5 ITEMS TO CONSIDER WHEN PLANNING OVERSIGHT OF YOUR STUDY/VENDOR PARTNER

20th July 2018

Section 5.2.2 in ICH E6 (R2) says: the sponsor should ensure oversight of any trial-related duties and functions carried out on its behalf, including trial related duties and functions that are sub-contracted to another party by the sponsors contracted CRO(s).

This is a is wonderful opportunity for Sponsors, especially those with limited resources, to regain some of the control they have lost in the shift to outsourcing of clinical trial operations. How, as a Sponsor, might you plan for this oversight?

 

1.       Create a Quality Management plan before the study starts, review it periodically and update it when/if an unforeseen quality issue is identified. It should include key risk indicators, the rationale for your strategy, the threshold for action and steps that will be taken to mitigate risks to quality. You can minimize risk by planning.

 

2.      Make a seasoned CRA part of your oversight team. Ideally, they will have a broad clinical background, be a certified research professional, and have experience making sure sites are inspection ready. They should be diplomatic but unafraid to push back on either the CRO team or site personnel if they see any quality issues. They need to know the protocol and be able to reach the in- house study team when/if a Principal Investigator has a question that the CRO team cannot answer.  Depending on the size of the trial, you may need a dedicated team of CRAs fulfilling this role.

 

3.      Meet all the stakeholders in person when you can.

a.      This includes the CRO CRAs who will be representing your trial at the site. Your representative should get to know these CRAs and advise them that they will be accompanying them for a co-monitoring visit at their sites at some point during the trial.

b.      This also includes the Principal Investigators (PI) and their research coordinators (RCs). Set expectations at the site selection visit and Investigator meeting that data entry is expected to be real- time and that sites must always be inspection ready. Reinforce this message each time your representative makes a visit to the site. The added value of this kind of visit to the site, whether it is a co-monitoring visit or simply because a PI has reached out, is that relationships are strengthened. A PI who feels his comments about the challenges inherent in the protocol, are being taken seriously will vest time in that study. Getting feedback from a PI or two prior to finalizing the protocol is optimal. But if you failed to do that, don’t let months pass before you decide to do an amendment. Engage the PIs and RCs from the start. Protocols are increasingly complex. Phone calls that are not returned promptly result in missed opportunities.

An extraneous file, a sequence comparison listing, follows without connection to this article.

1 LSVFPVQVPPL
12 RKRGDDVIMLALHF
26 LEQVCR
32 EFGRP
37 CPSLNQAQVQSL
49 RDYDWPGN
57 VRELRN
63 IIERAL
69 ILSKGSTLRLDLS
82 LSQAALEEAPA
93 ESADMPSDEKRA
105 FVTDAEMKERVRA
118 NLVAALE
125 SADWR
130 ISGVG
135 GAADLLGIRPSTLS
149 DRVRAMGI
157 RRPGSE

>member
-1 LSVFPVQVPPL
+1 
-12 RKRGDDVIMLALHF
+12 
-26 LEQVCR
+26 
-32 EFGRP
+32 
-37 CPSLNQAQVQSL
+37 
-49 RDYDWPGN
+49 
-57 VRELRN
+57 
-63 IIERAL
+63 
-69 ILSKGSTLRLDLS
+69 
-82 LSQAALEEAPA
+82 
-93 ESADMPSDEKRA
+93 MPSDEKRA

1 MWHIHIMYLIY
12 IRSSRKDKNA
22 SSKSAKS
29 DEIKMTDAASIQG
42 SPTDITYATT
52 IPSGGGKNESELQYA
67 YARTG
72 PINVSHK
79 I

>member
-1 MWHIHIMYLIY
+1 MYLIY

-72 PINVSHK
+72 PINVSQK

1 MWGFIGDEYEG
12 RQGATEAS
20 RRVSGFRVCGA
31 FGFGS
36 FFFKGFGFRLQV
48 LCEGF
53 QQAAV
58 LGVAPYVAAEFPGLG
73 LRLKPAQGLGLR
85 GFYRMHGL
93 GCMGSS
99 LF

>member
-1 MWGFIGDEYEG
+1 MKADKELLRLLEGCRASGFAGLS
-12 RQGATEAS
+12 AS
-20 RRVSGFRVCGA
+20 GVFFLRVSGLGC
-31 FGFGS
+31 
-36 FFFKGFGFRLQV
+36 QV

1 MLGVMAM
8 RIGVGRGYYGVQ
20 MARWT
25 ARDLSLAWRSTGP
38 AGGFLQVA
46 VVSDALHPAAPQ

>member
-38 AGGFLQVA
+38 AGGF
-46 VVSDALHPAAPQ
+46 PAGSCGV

4.      Make use of available technology and other resources. In this era of risk- based monitoring, the Sponsor CRA should have access to the study dashboard and be able to see in real time where there might be issues. It could be a high screen failure rate at sites, withdrawals, or many protocol deviations. Protocols have become much more complex. If something can go wrong, it will.  Consider joining organizations like the Avoca Quality Consortium. They have quality oversight guidelines and tools for qualifying technical services providers and preparing sites for inspection. TransCelerate has developed an RBM tool and a common protocol template. There is no need to re-invent the wheel when there are resources available. (I am not affiliated with either).

 

5.      Communicate, communicate, communicate! Build trust. It is a two- way street. Don’t always rely on e-mail. People read tone where none may be intended. If you see a trend, pick up the phone and talk to people on the ground. Host a teleconference and invite PIs and RCs to dial in. Ask for their opinion on why enrolment is a challenge. Has CMS (Centres for Medicare and Medicaid Services) guidance on reimbursement changed thus changing local practice? Is there a competing protocol? Do patients need transportation? Should home visits be considered? Schedule face to face meetings with the various vendors. Actively listen to what people say. Observe their body language, listen for feelings, ask for clarification. Put your mobile away! It should go without saying that you document these interactions. If it wasn’t documented, it wasn’t done.

 

Often in the rush to get first patient enrolled, plans addressing quality, risk, communication and even monitoring have not yet been finalized. You don’t yet have access to the promised dashboard. The focus is on getting sites activated and meeting timelines like first patient screened, first patient randomized. Nobody is looking at the big picture yet. But with multiple inclusion/exclusion criteria, wash out periods, and sick patient populations with multiple co-morbidities, the chances of inappropriate study subjects being enrolled is very high. That will be costly in the long run.

‘The fastest way to go slow is poor quality’ (not sure who to attribute this quote to but you get the picture).  In the event of an inspection you want to be able to demonstrate that your approach to quality has been thoughtfully considered and implemented.

You can have the best tools and processes in place but ultimately it comes down to the people who are using those tools and processes. At G&L we pride ourselves on our great people. We are happy to support your commitment to quality and the successful conduct of your trials.

 

This article was written by Brigid Flanagan, Vice President, Clinical Operations, G&L Scientific.

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